Tag Archives: garden-to-glass

spicy cucamelon cocktails | why culinary treats are the best travel souvenirs

First of all, happy almost-end-of-summer!! I’m excited to share the story behind this spicy cucamelon cocktail that I created after returning from a trip to NYC, where I toured and savored its verdant famers markets. I’m definitely reveling in these final days of summer and doing my best to capture their vibrancy by making jams, jellies, relishes, chutneys, and, of course, cocktails.

This particular trip to New York City in the fall of 2019 just might be my favorite culinary trip I’ve taken. Yes, I’ve had some incredible food-and-wine-centric trips throughout my wine career. Traveling to historic places like Burgundy, France; visiting the Vinho Verde region in Portugal; exploring the Piemonte, home to Barolo and Barbaresco, in Italy; and touring the vineyards in Ribero del Duero y Rueda in Spain were all career and personal highlights for me.

None of these trips, however, compared to traveling to New York City two years ago with several of my favorite chef and sommelier friends within the culinary industry. There is nothing like rolling out of bed (maybe a little hungover?) and exploring the city’s various farmers markets to source produce, flowers, or meat that will be served at a dinner later that evening, with the very chefs, who will be cooking the dishes.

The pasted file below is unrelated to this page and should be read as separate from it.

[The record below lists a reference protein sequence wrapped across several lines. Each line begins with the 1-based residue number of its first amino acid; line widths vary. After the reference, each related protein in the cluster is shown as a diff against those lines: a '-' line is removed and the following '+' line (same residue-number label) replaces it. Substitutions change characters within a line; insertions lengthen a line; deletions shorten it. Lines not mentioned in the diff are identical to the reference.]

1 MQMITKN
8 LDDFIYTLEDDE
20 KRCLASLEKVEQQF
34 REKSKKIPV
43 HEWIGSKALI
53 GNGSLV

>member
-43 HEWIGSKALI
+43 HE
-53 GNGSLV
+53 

In 2019, my husband and I were chosen, along with our industry friend and colleague, Jen Mattioni, to be the beverage component of the Colorado FIVE, a group of five talented chefs, who are changing the face and direction of the Colorado culinary scene. I’ve shared one of the epic dinners we’ve thrown in another post, to reference the kind of scale and pomp these dinners have. Throughout the summer season, each of the five chefs within the Colorado FIVE team hosts a five-course dinner at his or her respective restaurant, we pair the drinks, and we all raise money for charity.

The year culminates at a dinner that we host at the James Beard House in New York City.

Yes, that James Beard.

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a summer dinner among the vines | thoughts on hospitality

I just finished writing a blog post for our winery project, The Storm Cellar, telling a few stories and showing off some of the gorgeous photographs that Irene Durante captured for our very first dinner in the vineyard back in the middle of June. The evening couldn’t have been more beautiful, and the food any more delicious.